Italy does not quite share France's record of electoral system instability. Nevertheless, it does rank among those countries that have seen frequent changes: five major electoral reforms have occurred since the Second World War. One of these changes – the adoption of a semi-compensatory mixed system in 1993 – falls into the category of elite–mass interaction and is therefore discussed in Part III. In this chapter, I narrate the events of the remaining reform episodes: the re-establishment of proportional representation after Fascism and world war in 1946; the adoption of a bonus-adjusted system in 1953; the rapid abandonment of that system and restoration of PR in 1954; and the creation of a somewhat different bonus-adjusted system in 2005. I also outline the failure of intense reformist pressure between 1994 and 2001 and, briefly, the failure of a referendum on electoral reform in 2009. Table 6.1 provides an overview.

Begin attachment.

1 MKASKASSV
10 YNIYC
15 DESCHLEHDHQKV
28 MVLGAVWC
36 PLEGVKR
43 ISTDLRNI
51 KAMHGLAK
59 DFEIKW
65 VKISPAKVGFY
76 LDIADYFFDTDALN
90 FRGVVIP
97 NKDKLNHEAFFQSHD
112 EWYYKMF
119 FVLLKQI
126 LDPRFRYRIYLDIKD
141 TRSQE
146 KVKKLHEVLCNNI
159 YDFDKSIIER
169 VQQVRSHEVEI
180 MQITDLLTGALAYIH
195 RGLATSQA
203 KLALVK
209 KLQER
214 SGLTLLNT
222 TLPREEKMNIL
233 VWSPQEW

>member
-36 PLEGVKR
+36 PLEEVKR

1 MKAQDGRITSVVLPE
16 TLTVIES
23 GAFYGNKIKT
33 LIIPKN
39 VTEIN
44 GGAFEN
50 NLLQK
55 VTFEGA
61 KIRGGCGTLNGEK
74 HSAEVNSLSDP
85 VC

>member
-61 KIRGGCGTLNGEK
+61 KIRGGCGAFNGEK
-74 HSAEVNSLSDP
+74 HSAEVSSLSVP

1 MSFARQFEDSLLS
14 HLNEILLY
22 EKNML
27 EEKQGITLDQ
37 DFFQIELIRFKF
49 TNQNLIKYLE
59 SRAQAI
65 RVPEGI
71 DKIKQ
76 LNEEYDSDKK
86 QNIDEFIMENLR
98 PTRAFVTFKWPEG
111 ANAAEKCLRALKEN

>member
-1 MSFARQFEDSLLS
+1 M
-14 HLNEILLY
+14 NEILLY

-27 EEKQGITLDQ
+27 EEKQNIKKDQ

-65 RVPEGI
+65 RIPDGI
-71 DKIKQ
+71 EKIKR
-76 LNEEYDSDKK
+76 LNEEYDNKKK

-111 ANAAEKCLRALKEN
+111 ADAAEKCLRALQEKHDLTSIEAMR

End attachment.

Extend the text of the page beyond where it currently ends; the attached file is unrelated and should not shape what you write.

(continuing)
The origins of proportional representation
Proportional representation was first introduced in Italy, as in many other European countries, in 1919, following the end of the First World War. It was supported by all reformist forces, who hoped it ‘would sweep away the corrupt personalised politics of [pre-war] Giolittismo and substitute a struggle of principle between disciplined mass parties’ (Seton-Watson 1967: 514). But the new system was used in only two elections: Mussolini gained the premiership in 1922, and in 1923 intimidated parliament into passing a new electoral law.